MotherTalk San Francisco

I’m delighted to be hosting another MotherTalk at my home on April 22nd, this time with bestselling British writer Santa Montefiore, author of The Gypsy Madonna.

Elegant Anouk, a dealer in American antiques, dies leaving the Metropolitan museum an uncatalogued, multi-million dollar painting by Titian. Her son, Mischa, never even knew she owned it. This mystery sends him on the trail of his own history, back to that French village of his childhood. He expects to uncover the origins of the Gypsy Madonna; he never expects to find himself.

If you’ll be in the San Francisco bay area on the 22nd, and want to join us for a reading, conversation, and good food & drink, leave your email address in the comments box and I’ll send you the invitation!

Fine: On Maternity and Mortality

This month’s Literary Reflections essay first came to me as a submission for the book I’m co-editing, Mama, Ph.D. I was torn when I read the essay: the writing knocked me out, but it didn’t particularly address the writer’s academic career. Happily, Julia co-wrote another essay for the book, and I got to use this for Literary Reflections. Here’s a long blurb:

When people asked me when I planned to get pregnant, I used to say, “After my first book.” I’d chosen to put my energies elsewhere, and I figured publication was such a long shot that I’d have plenty of time to live and write in peace. When a book came and a few people remembered that promise, I had to think fast. “After a second book,” I replied, ridiculous. I know Harriet Beecher Stowe wrote Uncle Tom’s Cabin at the kitchen table after her children were tucked in bed, and I imagine that people learn much about life as their children grow. Somehow, though, I still carry the old notion that negotiation is impossible, that a woman must be completely given over to one or another kind of work, and that if her attention ever wavers, terrible things happen.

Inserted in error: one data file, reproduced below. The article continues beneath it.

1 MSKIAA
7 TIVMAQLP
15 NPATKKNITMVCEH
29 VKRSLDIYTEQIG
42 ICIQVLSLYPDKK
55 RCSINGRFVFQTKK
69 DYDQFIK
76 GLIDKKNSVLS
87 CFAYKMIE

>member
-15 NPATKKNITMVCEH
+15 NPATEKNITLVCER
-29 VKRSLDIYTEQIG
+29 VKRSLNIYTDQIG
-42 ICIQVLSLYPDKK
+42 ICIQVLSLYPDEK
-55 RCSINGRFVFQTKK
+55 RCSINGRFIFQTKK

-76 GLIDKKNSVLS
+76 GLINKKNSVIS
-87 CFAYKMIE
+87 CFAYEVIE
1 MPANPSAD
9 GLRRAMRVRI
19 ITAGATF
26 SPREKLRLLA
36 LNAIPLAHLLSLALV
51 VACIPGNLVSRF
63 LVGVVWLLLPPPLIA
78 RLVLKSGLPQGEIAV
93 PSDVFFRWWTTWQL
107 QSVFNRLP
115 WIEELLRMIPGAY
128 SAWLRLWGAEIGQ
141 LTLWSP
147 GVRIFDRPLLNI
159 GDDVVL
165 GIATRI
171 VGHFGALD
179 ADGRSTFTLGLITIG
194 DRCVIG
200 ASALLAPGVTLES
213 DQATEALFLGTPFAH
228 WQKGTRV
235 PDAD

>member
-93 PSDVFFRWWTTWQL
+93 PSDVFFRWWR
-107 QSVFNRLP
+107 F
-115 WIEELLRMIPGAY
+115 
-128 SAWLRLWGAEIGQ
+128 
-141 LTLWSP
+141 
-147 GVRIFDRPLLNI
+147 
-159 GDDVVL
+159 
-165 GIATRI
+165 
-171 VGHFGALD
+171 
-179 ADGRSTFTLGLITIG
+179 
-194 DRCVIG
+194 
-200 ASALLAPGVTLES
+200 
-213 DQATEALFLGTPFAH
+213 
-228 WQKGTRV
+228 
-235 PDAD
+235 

This message comes from as far back as my first memory, which is little more than a few frozen images. I’m three years old, out behind a farmhouse in Turbotville, Pennsylvania, under a fir tree. The boughs are so thick that the grass is stunted, and long cones like corn cobs clutter the ground. Wandering between them, I see my oxblood, buckle shoes with little cut-out daisies on the toes. I don’t know what I’m doing out here after supper; my dad and older brother are elsewhere; Mom is at work. As I wander toward the place where the lawn drops down a steep bank to the road, I see fields and the next farm’s corn crib on the other side. Something over there rustles the tall grass: Sally Ann, my cat, stalking a field mouse? Suddenly she darts down the bank and, without looking, without thinking, I dash toward her.

Then I see the rounded front of a 1950s sedan, hear a loud screech, and see sky, although I cannot say in what order. Mostly I recall the sky and one red shoe flying against it for a long, long breath.

My eyes open. Stretched out on the grass beneath the branches, I see my father’s face, feel him touch my cheek, my shoulder, “Jules, Jules…” He is more distressed than I have ever seen him. Is he angry with me for crossing the road alone or for losing my shoe? Another strange man stands nearby; later I will learn that he is rushing to the hospital, where his wife is giving birth. The man and my father say “Geisinger” and “ambulance,” but I know I am fine. At the emergency room, I obey the white-coated men who ask me to follow their fingers with my eyes, and I hold still while they take X-rays, but all the while I know it is pointless. I can’t understand why the adults keep saying I am such a brave girl. What this first memory means, I now believe, is that even though enormous things may hit me sometimes, I’ll be OK in the end, and mercifully I’ve always known this in some small, strange way.

But when my mother tells this story, she starts by saying, “The first night I went back to nursing…” For her, it is a story about neglect and what happens when a mother isn’t there to watch her children.

Read the rest of “Fine: On Maternity and Mortality” here at Literary Mama.